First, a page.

St Leonard's Hospital

Hospital Ruins

1137AD - 1539AD

The ruins of St. Leonards Hospital only hint at the significance of the Hospital in medieval York.  Founded soon after the Norman Conquest, it was believed to be the largest medieval hospital in the north of England. 

Remains of the hospital's undercroft can be accessed from the Museum Gardens, just to the right of the Museum Street entrance and contains some Roman and Medieval stonework.

The hospital was erected on the site of the former hospital St. Peters which was severely damaged in a fire in 1137.  It was closely associated with the Minster, sharing the same grounds because it was so large.  It was a self-sufficient building until the Reformation resulted in the religious aspects of hospitals being victimised and consequently St. Leonards was largely destroyed.  This left York without a hospital from the time of Henry VIII to 1740. 

Overall, the main function of a medieval hospital was to care for the sick, the poor, the old and the infirm. Nurses performed acts of care which included cleaning, feeding, clothing and housing the sick, however medieval men and women also had their spiritual health to contend with.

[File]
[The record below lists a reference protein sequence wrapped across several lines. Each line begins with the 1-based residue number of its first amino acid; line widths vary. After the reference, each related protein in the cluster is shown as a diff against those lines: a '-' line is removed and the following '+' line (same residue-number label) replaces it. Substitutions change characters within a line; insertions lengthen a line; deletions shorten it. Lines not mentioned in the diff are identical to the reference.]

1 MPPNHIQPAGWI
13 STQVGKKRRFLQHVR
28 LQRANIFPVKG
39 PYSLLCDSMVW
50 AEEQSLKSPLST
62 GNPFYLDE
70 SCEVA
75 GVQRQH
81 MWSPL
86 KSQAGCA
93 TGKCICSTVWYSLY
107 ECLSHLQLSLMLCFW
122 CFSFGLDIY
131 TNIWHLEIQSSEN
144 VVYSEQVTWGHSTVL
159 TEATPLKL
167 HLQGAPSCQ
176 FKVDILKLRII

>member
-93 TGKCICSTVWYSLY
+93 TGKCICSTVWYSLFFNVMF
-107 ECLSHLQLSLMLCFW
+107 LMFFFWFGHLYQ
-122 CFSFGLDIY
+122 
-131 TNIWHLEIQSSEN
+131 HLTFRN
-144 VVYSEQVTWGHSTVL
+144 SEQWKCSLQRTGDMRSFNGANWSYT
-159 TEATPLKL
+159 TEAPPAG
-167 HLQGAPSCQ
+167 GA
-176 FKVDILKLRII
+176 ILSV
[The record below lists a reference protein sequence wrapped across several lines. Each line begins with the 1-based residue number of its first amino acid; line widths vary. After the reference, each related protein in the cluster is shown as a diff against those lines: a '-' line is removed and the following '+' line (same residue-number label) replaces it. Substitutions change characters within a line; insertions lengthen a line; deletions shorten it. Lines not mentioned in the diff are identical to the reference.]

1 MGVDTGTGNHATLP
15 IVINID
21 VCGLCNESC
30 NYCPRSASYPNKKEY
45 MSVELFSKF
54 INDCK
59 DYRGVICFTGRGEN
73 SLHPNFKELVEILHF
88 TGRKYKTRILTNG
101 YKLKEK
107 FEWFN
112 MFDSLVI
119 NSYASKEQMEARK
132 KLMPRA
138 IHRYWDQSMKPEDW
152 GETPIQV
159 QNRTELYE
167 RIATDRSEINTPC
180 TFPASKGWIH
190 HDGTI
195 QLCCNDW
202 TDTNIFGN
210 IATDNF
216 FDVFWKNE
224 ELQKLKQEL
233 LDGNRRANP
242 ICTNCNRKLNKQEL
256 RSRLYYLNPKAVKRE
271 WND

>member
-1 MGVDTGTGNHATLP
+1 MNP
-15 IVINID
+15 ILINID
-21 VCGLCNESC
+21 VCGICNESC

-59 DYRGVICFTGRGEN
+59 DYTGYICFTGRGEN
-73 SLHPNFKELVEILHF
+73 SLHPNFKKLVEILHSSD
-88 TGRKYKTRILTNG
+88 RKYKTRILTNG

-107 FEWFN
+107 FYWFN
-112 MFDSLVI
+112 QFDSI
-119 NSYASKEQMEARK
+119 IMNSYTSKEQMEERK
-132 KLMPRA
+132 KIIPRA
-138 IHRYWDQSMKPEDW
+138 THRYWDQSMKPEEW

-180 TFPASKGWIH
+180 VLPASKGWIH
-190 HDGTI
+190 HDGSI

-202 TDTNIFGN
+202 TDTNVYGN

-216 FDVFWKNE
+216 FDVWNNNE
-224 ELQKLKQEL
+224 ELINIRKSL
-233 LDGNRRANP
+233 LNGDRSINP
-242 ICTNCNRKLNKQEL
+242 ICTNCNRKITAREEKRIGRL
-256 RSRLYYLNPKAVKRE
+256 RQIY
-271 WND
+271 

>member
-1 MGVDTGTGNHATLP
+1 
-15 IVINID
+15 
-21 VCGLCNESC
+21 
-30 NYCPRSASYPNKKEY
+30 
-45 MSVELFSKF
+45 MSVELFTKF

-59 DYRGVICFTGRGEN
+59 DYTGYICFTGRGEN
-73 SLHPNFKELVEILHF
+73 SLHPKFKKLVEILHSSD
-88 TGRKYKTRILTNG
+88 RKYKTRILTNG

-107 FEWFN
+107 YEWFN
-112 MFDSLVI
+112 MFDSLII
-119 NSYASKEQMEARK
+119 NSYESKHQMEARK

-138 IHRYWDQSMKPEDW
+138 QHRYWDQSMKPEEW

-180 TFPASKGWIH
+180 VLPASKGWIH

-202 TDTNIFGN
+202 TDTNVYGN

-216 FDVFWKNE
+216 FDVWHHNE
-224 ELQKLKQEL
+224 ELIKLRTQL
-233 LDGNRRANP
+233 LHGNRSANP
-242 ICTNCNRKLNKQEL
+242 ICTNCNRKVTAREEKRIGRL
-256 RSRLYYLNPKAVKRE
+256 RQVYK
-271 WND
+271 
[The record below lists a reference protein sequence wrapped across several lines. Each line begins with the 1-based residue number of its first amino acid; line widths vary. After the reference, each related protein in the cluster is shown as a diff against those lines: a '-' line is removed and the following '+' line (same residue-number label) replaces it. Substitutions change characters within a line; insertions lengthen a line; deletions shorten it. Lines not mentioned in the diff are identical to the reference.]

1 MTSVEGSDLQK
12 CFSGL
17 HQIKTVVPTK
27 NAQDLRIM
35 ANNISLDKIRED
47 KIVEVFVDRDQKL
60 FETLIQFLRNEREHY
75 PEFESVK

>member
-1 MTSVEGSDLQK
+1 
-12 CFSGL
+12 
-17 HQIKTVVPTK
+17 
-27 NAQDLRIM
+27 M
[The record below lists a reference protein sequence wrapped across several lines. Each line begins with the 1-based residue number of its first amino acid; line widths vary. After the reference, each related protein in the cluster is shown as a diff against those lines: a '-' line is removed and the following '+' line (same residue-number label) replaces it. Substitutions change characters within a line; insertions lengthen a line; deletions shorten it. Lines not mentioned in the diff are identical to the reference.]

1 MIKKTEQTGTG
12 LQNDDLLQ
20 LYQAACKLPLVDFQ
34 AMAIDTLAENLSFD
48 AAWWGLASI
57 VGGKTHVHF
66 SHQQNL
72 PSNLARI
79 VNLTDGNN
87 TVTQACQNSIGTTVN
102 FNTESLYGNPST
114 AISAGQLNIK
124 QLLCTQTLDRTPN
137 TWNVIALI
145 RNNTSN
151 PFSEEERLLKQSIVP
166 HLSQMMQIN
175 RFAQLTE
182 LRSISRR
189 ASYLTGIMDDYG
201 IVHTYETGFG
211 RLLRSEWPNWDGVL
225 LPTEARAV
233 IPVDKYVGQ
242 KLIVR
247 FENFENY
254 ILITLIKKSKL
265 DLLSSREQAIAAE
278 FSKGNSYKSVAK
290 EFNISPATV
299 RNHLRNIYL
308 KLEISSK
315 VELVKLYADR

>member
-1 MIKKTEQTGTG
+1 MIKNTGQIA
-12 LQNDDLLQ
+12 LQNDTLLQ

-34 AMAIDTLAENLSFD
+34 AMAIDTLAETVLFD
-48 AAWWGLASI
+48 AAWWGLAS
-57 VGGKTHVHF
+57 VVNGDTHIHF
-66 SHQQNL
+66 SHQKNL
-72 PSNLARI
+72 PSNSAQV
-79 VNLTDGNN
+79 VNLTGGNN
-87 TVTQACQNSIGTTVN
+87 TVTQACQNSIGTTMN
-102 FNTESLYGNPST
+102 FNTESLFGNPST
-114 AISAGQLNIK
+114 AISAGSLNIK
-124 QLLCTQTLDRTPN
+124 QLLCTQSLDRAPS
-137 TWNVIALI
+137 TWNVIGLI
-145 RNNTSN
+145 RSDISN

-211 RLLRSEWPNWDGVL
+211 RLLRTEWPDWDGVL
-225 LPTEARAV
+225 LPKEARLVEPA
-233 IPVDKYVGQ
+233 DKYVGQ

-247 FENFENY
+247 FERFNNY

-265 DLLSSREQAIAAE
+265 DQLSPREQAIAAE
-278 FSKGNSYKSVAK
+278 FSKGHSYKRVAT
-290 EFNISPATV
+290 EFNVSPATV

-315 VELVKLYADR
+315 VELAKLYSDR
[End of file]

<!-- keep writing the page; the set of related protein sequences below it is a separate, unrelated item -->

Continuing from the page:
At first glance the remains of St. Leonards looks like the ruins of an old church and to an extent this is true.  Religion was very dominant in the middle ages.  In return for following the Church’s recommended way of living, religion promised medieval folk the joy of being sent straight to Heaven.  The sick were not allowed to be treated for any physical illness until they had confessed all their sins and as a result have their soul cleansed. The daily routine of the hospital included religious rituals like regular prayers.

The high-ceilings and large windows of St Leonard's were there for a reason.  Illness in the middle ages was thought to be caused by ‘bad air’ and therefore high ceilings and windows were important to circulate fresh air.